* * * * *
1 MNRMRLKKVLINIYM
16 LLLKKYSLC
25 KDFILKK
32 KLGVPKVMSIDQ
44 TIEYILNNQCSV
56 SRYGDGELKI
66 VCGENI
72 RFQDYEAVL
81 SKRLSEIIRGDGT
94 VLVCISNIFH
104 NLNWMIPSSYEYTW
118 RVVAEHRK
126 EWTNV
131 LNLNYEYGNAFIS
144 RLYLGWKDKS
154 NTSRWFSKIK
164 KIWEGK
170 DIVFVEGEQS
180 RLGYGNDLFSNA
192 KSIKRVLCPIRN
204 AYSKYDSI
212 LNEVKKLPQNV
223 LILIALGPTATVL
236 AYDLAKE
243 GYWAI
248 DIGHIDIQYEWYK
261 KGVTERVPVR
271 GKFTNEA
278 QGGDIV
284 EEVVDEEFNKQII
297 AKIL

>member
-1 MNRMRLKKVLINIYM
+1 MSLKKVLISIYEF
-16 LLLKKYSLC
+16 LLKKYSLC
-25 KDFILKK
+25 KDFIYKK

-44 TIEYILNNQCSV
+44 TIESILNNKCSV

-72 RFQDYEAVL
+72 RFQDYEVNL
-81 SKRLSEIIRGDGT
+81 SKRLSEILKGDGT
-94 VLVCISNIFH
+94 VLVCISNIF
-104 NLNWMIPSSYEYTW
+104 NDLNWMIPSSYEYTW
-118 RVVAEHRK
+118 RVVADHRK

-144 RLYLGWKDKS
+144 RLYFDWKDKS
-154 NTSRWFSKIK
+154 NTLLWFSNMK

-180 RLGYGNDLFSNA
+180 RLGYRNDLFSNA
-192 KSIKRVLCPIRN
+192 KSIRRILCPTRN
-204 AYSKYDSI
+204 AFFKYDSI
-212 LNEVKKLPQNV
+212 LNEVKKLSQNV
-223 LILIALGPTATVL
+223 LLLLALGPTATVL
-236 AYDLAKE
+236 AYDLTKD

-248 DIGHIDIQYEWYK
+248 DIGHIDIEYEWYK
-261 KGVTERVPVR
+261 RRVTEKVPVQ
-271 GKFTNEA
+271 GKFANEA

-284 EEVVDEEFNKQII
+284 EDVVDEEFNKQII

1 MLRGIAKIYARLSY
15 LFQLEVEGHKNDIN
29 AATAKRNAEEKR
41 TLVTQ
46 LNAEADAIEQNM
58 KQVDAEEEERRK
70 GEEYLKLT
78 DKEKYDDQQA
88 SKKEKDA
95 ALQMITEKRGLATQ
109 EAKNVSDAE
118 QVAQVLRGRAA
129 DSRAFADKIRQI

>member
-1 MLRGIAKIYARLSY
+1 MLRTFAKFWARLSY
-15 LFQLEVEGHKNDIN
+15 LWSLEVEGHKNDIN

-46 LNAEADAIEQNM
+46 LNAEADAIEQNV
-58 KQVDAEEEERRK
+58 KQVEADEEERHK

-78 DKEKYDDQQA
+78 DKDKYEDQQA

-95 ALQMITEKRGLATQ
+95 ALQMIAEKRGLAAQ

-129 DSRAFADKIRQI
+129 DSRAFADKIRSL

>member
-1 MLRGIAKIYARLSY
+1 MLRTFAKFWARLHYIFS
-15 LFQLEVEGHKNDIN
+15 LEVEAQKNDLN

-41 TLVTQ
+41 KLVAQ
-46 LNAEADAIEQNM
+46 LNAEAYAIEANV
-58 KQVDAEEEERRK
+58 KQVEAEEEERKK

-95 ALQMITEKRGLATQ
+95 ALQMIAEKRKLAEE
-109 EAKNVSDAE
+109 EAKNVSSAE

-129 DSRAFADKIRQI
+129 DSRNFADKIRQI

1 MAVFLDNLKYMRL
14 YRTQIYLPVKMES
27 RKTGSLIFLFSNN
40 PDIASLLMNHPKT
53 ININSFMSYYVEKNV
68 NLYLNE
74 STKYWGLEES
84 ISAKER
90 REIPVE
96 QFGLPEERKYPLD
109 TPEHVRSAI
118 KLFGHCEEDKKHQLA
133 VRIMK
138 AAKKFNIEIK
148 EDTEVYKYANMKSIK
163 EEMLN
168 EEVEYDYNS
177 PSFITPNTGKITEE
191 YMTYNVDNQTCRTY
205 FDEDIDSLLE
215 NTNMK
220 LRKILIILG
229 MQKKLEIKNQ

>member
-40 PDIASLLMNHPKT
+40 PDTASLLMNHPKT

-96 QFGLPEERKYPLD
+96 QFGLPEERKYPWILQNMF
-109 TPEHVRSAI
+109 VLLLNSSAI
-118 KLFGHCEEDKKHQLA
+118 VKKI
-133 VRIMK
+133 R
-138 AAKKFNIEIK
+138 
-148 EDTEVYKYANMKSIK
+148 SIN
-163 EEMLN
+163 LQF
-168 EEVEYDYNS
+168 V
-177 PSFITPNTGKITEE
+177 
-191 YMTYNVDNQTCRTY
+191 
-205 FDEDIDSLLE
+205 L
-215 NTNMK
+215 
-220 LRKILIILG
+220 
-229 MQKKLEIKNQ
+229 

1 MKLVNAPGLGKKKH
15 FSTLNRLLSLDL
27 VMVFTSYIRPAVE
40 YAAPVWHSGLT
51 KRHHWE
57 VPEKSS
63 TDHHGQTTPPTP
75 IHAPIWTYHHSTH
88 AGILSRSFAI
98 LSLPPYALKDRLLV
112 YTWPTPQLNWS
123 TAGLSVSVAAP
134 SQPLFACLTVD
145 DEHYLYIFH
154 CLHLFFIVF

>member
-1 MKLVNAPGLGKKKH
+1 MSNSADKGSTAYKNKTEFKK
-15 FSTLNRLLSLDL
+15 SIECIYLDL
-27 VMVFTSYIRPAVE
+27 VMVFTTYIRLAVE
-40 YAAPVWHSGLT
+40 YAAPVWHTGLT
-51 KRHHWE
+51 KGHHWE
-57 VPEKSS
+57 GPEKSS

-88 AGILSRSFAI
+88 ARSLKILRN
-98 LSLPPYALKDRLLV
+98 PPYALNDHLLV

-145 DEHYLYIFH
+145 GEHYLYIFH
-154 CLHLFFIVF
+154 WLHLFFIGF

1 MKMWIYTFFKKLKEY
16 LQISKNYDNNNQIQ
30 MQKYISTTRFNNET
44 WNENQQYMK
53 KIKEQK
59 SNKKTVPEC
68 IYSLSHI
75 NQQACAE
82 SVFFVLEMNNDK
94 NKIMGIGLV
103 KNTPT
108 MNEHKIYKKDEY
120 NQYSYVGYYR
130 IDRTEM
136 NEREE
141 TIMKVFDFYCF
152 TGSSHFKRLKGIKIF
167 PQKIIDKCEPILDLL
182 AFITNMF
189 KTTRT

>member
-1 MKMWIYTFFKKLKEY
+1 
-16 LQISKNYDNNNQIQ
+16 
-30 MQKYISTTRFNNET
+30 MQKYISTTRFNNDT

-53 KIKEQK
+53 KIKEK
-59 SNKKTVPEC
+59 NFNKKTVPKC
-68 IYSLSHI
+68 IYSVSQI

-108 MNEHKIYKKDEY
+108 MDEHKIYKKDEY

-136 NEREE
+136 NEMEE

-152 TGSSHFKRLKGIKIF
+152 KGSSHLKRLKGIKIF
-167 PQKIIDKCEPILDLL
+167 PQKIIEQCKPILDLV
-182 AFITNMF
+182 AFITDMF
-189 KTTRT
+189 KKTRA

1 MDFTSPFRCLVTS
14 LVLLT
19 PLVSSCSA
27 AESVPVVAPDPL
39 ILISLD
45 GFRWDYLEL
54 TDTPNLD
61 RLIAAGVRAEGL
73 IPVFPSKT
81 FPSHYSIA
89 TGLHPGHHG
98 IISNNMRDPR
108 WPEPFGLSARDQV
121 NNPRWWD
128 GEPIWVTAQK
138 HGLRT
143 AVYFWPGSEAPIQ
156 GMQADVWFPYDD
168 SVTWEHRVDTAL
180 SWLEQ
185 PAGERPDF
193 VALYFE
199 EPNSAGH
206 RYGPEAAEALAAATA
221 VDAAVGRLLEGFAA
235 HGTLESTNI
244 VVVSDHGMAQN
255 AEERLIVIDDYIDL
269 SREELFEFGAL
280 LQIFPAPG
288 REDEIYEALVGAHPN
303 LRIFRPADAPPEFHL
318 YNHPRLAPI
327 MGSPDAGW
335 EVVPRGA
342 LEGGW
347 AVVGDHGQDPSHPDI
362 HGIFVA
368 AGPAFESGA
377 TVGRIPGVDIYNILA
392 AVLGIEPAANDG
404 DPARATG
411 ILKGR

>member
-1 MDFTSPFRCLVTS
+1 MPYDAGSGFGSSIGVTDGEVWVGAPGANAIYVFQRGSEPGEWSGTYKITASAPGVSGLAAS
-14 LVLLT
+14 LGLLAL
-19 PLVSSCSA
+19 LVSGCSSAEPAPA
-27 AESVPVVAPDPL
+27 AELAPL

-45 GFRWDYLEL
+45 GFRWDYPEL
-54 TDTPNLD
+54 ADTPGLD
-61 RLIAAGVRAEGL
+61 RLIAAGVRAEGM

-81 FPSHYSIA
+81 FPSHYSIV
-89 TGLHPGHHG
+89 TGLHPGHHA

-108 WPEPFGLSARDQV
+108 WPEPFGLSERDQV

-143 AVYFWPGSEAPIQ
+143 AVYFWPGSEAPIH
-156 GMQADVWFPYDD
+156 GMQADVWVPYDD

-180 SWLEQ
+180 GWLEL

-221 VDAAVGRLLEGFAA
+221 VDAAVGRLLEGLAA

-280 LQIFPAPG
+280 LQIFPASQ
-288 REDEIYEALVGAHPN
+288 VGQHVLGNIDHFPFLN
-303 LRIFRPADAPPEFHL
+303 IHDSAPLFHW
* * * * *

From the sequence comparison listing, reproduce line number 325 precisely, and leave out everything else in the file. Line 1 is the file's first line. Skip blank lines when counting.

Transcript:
-221 VDAAVGRLLEGFAA